What he said
He didn't have a problem with niggers. He didn't have nothing against them. Nothing, he said and he shrugged. He wasn't a racist, he said, and he said it so you'd know that sometimes people thought he was, but that was wrong, and he resented that. He wasn't like that. He wasn't a racist and he didn't have a problem with niggers or nobody who didn't have a problem with him, and people only thought that anyway 'cause they were prejudiced, assuming he was something 'cause of how he looked.
Jimmie looked like white trash. He had long hair that wasn't washed and a fu manchu. He lit his cigarettes with a lighter with a picture of a naked lady on it. He had a couple of missing teeth, like maybe from a fight, and he spent his nights in the bars around Waco. During the days he'd take work through the temp agency, place called ManPower, and he'd get jobs unloading trucks and doing piece work or cleaning jobs where something'd exploded or yard work. Which was how he ended up working for my dad one year before Christmas. He was wearing two flannel coats and cramming leaves into these black garbage bags and smoking and just talking.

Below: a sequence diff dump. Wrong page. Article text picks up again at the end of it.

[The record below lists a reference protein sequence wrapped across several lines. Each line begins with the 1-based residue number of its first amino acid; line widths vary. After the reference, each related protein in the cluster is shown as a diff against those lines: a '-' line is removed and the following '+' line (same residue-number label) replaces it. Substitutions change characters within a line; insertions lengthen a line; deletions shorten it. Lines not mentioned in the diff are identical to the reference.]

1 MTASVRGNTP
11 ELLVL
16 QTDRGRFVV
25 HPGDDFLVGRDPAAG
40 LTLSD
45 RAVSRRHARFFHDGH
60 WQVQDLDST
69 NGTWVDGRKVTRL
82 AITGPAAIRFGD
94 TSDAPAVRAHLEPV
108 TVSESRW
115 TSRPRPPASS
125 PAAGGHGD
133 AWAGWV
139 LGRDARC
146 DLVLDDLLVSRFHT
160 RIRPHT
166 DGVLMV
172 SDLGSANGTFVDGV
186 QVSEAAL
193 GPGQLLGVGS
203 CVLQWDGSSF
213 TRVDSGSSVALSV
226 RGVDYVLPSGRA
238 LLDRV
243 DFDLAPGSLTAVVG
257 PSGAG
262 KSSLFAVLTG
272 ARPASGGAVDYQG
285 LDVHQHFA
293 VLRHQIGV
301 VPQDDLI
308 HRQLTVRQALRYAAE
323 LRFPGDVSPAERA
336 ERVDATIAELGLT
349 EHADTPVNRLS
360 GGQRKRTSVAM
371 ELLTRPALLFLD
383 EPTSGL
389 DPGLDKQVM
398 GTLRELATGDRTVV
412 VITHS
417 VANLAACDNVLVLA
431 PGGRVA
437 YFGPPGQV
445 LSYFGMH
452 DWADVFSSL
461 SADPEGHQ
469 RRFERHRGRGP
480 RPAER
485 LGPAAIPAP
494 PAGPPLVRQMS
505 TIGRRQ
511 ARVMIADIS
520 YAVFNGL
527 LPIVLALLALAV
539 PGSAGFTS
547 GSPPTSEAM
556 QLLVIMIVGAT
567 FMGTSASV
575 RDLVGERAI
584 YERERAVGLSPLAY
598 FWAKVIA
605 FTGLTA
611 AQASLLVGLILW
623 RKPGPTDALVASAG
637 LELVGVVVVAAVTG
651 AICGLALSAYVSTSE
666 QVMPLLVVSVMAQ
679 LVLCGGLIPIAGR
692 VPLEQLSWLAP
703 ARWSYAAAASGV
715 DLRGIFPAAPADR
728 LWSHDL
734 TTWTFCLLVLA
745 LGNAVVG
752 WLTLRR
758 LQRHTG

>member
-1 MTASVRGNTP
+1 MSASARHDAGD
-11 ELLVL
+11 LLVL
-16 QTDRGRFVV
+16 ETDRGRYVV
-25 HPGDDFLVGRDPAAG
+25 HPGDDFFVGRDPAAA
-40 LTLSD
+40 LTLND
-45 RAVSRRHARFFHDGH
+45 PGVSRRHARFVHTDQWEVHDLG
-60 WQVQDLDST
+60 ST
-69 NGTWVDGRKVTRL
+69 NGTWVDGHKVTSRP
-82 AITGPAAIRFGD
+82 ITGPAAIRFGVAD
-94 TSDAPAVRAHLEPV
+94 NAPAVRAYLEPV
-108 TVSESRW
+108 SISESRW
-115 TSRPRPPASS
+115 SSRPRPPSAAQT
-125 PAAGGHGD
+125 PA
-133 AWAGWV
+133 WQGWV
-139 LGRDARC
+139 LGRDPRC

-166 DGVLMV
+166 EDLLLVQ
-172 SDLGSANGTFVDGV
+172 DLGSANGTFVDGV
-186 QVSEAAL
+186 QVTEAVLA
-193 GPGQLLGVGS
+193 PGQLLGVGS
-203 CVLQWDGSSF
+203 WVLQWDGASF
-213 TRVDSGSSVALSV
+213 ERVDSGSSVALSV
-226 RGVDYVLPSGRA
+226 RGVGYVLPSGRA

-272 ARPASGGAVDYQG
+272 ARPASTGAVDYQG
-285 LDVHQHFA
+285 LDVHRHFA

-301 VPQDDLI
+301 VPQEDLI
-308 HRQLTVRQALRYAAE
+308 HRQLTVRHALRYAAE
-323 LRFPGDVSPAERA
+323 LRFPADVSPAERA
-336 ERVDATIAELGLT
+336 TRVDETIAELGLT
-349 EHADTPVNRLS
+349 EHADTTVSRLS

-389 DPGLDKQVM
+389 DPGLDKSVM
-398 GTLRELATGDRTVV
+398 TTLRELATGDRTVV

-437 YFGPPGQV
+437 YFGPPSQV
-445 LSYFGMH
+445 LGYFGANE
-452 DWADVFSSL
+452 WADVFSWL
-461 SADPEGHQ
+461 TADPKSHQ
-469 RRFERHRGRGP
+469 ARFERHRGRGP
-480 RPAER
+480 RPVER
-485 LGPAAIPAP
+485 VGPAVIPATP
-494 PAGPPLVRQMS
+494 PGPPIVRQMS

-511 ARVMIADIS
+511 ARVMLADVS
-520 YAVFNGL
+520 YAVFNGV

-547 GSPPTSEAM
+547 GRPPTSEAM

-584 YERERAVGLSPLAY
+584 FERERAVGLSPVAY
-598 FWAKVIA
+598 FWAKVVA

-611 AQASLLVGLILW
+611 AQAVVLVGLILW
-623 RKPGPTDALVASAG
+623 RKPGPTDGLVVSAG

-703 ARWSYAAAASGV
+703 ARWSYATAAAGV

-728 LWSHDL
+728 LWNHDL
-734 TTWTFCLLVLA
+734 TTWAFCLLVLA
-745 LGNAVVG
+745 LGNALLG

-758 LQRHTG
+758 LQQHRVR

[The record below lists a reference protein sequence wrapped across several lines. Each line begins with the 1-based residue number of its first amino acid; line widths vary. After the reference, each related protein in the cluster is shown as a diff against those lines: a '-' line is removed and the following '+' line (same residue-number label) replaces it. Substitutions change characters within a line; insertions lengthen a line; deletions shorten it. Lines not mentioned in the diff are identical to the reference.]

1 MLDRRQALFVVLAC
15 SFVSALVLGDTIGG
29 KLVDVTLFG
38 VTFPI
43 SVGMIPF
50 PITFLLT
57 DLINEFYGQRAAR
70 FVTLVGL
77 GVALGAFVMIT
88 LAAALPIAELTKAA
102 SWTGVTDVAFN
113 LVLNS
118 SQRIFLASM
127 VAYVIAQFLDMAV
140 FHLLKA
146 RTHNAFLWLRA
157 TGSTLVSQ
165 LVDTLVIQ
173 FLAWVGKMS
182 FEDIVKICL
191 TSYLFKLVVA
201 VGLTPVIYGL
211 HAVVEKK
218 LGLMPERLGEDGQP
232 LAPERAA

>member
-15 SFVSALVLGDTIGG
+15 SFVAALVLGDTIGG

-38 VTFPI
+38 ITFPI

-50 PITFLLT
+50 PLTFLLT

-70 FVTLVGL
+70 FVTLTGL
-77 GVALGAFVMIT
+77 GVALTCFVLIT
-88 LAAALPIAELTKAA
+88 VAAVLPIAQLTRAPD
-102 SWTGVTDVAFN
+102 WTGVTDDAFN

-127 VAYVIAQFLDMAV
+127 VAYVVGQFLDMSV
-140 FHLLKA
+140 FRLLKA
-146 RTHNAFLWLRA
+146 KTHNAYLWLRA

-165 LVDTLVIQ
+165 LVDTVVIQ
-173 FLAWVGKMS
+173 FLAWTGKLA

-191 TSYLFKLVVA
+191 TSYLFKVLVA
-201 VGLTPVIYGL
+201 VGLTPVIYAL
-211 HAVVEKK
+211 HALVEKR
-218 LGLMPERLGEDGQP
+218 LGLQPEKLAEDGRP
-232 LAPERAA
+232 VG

He didn't have a problem with niggers, he said. He wasn't a racist. He would have one over to the house, if he could. Wouldn't bother him. He couldn't though because of his dog. The dog was a racist and she didn't like niggers, so he couldn't have them over. She was a pit bull, brindle-colored dog he'd had since she was little. She was a sweet, sweet bitch. She loved children and everything. She wasn't dangerous. Wasn't mean. Wouldn't hurt nobody, except she just didn't like the niggers and would always try to tear the shit out of them.
"What did you say to make him tell you that?" my dad asked. "Why would he tell you that?" I said I didn't know, it was just what he said.